Into the wilderness

We’ve been working closely with Korpi Forest School, in South East England, to help raise awareness about the importance of Forest School leaders and their groups being ‘tick aware’ while learning outdoors.

This month we caught up with Jen Pearson-Young, who is Managing Director and Level 3 Forest School Leader at Korpi Forest School, to ask her about her Forest School journey. Here’s what she had to say…

This is a photo of the Managing Director of Korpi Forest Schoolof
Jen is passionate about her explorers being ‘tick aware’

What inspired you to become a Forest School Leader and start your own Forest School?

I became a Forest School leader after many years working as part of SEND (Special Educational Needs & Disabilities) teams in schools where children were struggling to access the curriculum and work in the classroom.

I worked alongside many children and families and they were always less stressed and more focused if we worked in our natural spaces. This made me look at my own practice and I began my Forest School journey. It benefited me as an adult and I could only hope that our children and families would feel the same.

It was a natural progression to start my own Forest School and continue working alongside children and families but in a more natural environment. Korpi Forest School was born!

Where did you train, and what was your favourite part?

I did my Level 3 Forest School training with the amazing team at The Surrey Wildlife Trust. It was like another world opening up for me. Meeting other like-minded people and realising this is where I should be!

The best part of the training was realising that I actually felt connected, in a way that maybe I had forgotten in busy day to day life, I was not stressed at all anymore after a long busy day. I was taking on new learning and I was excited about it! My family got to hear it all every evening.

Last year during the pandemic I focused on completing my Therapeutic Forest Training so that I could further support our young people and their families. Our health and mental wellbeing is more important now than ever.

What was the inspiration for the name, Korpi?

I worked with a graphic artist and social media creative to brand my Forest School. I wanted to ensure we kept a nod to the ethos and start of Forest Schools in Scandinavia.

Korpi means ‘wilderness’ in Finnish. It seemed to encapsulate the whole world of characters that we wanted to share with the children at Forest School. Korpi Forest School and its nature element characters (Earth, Air, Water and Fire) were born from these discussions.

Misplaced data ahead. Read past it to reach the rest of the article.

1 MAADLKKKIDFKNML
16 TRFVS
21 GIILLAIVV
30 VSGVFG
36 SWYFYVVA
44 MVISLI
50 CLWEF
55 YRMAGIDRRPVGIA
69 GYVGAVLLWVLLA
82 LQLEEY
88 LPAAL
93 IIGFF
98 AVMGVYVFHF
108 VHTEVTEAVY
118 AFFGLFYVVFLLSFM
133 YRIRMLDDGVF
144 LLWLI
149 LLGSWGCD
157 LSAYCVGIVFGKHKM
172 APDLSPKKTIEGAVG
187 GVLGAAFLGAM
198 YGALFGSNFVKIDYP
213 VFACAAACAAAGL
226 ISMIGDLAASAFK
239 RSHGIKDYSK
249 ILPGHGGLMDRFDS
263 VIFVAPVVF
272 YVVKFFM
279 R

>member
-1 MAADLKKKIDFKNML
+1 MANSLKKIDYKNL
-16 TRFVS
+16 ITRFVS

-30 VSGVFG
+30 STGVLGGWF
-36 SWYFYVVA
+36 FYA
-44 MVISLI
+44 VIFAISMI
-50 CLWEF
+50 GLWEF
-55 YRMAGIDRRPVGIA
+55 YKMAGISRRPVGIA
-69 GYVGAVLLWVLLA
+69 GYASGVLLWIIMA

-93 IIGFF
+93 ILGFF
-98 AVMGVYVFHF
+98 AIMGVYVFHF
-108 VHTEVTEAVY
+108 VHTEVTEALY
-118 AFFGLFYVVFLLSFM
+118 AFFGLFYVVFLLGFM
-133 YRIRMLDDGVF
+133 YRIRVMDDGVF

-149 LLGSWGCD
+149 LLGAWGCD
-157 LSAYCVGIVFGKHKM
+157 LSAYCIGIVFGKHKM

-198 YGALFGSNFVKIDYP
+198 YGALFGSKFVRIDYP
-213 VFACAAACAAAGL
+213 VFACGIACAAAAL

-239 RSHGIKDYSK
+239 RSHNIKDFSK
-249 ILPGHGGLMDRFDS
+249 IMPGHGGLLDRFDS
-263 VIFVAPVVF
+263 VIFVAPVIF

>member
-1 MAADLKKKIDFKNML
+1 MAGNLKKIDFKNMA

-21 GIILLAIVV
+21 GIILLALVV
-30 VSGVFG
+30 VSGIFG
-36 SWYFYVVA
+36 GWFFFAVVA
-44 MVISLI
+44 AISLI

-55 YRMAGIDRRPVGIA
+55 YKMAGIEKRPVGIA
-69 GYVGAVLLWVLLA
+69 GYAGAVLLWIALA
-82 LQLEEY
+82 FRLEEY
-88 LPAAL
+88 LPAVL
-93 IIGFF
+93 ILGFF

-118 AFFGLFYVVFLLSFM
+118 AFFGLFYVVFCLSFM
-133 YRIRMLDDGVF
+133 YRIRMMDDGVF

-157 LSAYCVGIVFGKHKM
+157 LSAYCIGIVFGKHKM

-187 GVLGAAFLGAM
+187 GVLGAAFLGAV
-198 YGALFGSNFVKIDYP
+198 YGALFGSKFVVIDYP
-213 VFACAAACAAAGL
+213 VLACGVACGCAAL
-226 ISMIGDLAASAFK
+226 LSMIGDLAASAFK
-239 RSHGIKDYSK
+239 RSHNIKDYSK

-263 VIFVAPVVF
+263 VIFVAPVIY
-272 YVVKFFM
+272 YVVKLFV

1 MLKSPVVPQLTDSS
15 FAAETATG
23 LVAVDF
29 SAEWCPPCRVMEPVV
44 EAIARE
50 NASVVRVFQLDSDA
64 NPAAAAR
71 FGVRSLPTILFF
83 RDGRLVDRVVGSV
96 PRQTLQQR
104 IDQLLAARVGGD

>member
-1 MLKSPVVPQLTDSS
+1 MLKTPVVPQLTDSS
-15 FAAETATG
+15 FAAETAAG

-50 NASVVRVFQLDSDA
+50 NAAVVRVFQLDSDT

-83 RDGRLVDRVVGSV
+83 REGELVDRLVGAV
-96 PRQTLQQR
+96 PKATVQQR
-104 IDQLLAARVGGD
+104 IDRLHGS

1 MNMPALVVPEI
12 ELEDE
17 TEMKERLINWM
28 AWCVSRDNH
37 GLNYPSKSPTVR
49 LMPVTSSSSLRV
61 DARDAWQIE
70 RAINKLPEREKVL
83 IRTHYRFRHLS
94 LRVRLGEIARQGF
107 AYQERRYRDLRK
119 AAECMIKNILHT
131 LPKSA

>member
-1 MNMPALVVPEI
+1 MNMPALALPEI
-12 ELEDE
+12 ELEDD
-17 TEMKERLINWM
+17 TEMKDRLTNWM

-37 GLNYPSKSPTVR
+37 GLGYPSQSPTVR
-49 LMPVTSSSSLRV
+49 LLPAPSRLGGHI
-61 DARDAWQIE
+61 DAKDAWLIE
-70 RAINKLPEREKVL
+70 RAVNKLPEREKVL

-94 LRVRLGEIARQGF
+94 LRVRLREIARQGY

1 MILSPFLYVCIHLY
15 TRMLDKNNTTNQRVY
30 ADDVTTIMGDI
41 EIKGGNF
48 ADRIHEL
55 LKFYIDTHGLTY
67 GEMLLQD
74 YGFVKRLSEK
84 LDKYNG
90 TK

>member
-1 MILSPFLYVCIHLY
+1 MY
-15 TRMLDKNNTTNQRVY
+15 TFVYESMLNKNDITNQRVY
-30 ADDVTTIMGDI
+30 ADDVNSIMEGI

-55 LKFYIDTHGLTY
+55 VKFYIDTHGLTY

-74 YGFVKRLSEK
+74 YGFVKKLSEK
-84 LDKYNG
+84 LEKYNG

What’s the best thing you’ve witnessed as a Forest School practitioner?

It’s difficult to say what the best thing is as I find something new every week. Generally it is seeing children succeeding and achieving great things in their own way. I do remember one child who had been with us at Korpi for a number of months voicing ‘thank you for giving me my childhood back, I feel calm and free’; she was 9yrs old and a carer for her parents.

This struck a chord for me and if we can give back a little bit of happiness, self-confidence and a sense of health and freedom then I will be a very happy Forest School Leader!

Why do you feel ‘tick awareness’ is important as a Forest School Leader?

Tick awareness is extremely important to me and unfortunately, there’s still not enough awareness in general, as I would like. Lyme Disease has personally affected my family. Two members have had Lyme Disease and that is something I don’t ever want any family to have to deal with. At Korpi Forest School we ensure all our explorers are aware and can share this knowledge with their families.

If we all work together, we can make a difference today and for our children’s future. Let’s share this info far and wide!

Jen, talking about tick awareness

Describe how Forest School makes you feel in 3 words!

Relaxed, happy, hopeful.

What are your top 5 ‘must have’ kit items for Forest School?

I like to make sure all our explorers can access Forest School without fancy equipment, so we encourage using what we have around us in nature and what we have at home for activities. So, our top 5 may be a little different!

  1. First Aid kit, including tick spray.
  2. Appropriate clothing (we do live in the UK so weather can change quickly).
  3. Somewhere to access natural space– whether this is an open woodland or a garden balcony. I am lucky to have beautiful natural spaces near me in Surrey. Within this I would include my camera. Another amazing tool to capture nature, experiences and a great mindfulness accessory.
  4. A stick – it’s never just an ordinary stick, a wand, a magical arrow, a pole for your den, perfect for fire lighting or a tool to roast your marshmallows!
  5. Finally, an open mind, a smile and your imagination! They work wonders!
This is the logo for Korpi Forest School
Korpi Explorers know how to be ‘tick aware’

How can people find out more about Korpi Forest School?

You can follow our Korpi journey via our website and on all social media, Facebook, Instagram and Twitter. You can also sign up to our monthly Newsletter to keep up to date with what’s going on and receive tips and home activities. Just email me at

If you run a Forest School and would like more information about tick prevention, please get in touch at and we’ll be happy to help!